Sango Safari Camp

Wildlife

Our jeep safaris were during the  four or so hours each morning between breakfast and lunch, and sometimes in the afternoon.  We did not set out with the expectation of seeing any particular animal in mind, other than a lion, which we had not seen at Oddballs.  Face of course had a good knowledge of where particular species preferred to hang out, but except maybe for the turtle, all of them had wide ranges and would go where they needed to make the kill for their meals.   They could be anywhere from one day to the next.

Impala were everywhere.  They were the cracker food for the larger species I think. Because there had been no rain since May, most of the animals really had to search for food.  In the photos some of the animals are emaciated to one degree or another, but as any real situation some managed to find food more readily than others.

We had hoped to see a pack of wild dogs making a kill, but we saw only one trotting through the grassland.  They are highly intelligent animals.  Like on a football team, each dog has its specialty:  ripping the stomach, severing the foot tendon, jumping on the preys back ….

A few of the photos deserve special mention:  the mother leopard hunting with her two juvenile sons bounding playfully behind her, and the lactating lion with her cubs hidden somewhere nearby, flaked out on the grass after a hard nights hunting, are two of them.  A third is the Red-crested African Ground Hornbill, and endangered species we were lucky to  come across.  A dominant male pairs with a hen that produces an egg maybe every two- and-a-half years.  But a single fledgling survives only every nine years or so.  The other males don’t mate, but help the dominant pair rear their young.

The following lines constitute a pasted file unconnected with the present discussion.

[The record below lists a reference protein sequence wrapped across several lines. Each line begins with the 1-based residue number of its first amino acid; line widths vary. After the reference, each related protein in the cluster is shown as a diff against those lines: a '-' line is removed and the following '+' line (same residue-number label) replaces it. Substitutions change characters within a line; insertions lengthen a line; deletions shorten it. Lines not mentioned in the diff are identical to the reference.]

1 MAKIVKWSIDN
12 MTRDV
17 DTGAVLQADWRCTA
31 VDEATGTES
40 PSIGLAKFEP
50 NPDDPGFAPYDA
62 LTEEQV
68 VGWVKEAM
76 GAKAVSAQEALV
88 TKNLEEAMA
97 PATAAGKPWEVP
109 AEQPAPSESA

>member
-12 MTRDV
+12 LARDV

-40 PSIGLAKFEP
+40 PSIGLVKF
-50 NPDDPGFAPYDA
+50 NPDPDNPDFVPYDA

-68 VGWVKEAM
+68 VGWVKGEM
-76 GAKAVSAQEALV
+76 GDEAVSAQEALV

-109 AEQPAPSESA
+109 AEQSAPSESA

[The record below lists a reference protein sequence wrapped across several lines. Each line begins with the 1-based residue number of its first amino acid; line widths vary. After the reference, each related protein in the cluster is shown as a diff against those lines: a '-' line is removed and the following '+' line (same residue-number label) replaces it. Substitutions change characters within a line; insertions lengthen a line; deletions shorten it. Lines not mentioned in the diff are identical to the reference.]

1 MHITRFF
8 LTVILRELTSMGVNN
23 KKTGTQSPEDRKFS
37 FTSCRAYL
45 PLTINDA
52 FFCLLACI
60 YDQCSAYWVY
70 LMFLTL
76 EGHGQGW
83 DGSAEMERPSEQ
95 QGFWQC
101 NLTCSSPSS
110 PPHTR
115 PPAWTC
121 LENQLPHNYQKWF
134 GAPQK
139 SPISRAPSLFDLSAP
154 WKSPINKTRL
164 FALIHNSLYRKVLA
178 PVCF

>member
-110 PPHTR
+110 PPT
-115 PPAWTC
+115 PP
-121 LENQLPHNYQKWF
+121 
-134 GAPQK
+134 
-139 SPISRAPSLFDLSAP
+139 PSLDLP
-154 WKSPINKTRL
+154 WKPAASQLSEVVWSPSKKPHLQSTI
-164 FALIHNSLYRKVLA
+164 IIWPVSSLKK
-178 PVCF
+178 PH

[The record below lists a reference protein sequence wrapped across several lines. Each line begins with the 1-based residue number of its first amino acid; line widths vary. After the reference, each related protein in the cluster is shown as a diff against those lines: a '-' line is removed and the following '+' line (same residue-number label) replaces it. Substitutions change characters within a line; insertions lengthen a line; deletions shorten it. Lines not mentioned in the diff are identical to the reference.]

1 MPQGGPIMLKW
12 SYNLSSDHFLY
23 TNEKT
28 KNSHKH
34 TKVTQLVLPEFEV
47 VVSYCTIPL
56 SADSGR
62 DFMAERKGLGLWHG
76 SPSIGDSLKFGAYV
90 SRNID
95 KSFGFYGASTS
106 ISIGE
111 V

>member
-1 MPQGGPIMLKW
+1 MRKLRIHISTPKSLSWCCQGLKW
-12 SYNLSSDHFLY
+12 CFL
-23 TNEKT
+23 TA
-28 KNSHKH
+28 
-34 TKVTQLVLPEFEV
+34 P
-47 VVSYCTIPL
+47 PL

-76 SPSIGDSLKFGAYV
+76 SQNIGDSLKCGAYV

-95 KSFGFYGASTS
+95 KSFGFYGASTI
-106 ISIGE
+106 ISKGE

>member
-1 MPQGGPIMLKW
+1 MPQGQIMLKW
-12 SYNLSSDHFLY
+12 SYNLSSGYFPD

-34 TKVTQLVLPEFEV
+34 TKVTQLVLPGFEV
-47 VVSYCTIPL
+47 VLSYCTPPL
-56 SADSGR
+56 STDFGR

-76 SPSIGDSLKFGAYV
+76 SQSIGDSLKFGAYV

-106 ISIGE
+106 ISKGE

By the end of our second day at Sango we still had not seen any lions.  Face was determined that we would see one.  He told us to get up before dawn the morning of the fourth day and get in the jeep.  He also roused several of his friends out of their beds and sent them to different parts of the reserve in search of  lions with instructions to them to radio him if they found one.  Because we had a plane to catch to our third camp mid-morning Face drove like a madman to cover ground.  Sixty kilometers/hour over rough savannah is quite a kidney massage.   At one point I shouted “I think I cracked a nut.”  After Laura and the kids got home, Laura asked Alex what was the high point of the trip for him.  He said it was when grandpa said “I think I cracked a nut.”  Ah, the things that make one famous.  Face’s radio crackled.  One of  his friends had found a lactating lioness.  Face picked up speed.  Julia loved the speed, the bouncing, and wind on her face  –huge smile, arms in the air.  Nothing in Disneyland approached this.  It was an aspect of her personality I had never seen before.  I turned to Laura, and smiled:  wild one you have there my daughter.   She’s giving you a glimpse of what you will have to deal with when she becomes a teen.

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